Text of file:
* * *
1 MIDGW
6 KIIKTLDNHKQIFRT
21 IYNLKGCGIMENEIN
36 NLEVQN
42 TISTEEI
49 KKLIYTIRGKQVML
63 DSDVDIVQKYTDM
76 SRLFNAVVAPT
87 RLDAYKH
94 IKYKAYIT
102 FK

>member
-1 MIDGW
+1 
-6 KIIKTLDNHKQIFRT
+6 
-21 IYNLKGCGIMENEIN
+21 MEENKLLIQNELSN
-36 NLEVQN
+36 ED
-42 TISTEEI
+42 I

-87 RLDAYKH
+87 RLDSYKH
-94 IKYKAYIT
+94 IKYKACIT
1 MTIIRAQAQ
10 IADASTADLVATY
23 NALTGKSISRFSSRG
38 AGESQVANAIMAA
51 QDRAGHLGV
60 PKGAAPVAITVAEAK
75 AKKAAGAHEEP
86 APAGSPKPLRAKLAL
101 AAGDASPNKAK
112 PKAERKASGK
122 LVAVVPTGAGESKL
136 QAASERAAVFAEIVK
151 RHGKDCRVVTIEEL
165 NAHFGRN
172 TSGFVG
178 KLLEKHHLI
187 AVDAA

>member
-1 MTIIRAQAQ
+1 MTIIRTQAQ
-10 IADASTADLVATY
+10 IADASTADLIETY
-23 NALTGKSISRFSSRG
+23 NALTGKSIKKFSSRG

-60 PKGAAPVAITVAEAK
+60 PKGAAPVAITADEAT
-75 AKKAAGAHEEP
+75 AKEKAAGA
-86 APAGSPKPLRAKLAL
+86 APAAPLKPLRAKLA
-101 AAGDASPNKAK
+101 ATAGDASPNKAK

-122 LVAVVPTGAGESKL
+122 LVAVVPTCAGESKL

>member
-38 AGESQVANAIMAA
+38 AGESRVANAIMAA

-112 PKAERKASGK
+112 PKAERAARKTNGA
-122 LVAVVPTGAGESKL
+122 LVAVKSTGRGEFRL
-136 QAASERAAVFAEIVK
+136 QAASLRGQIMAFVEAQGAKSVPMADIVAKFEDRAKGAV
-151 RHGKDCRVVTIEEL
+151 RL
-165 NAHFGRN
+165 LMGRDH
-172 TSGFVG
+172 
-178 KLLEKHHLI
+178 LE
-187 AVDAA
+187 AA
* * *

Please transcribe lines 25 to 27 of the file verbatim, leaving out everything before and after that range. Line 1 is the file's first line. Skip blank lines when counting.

-94 IKYKAYIT
+94 IKYKACIT
1 MTIIRAQAQ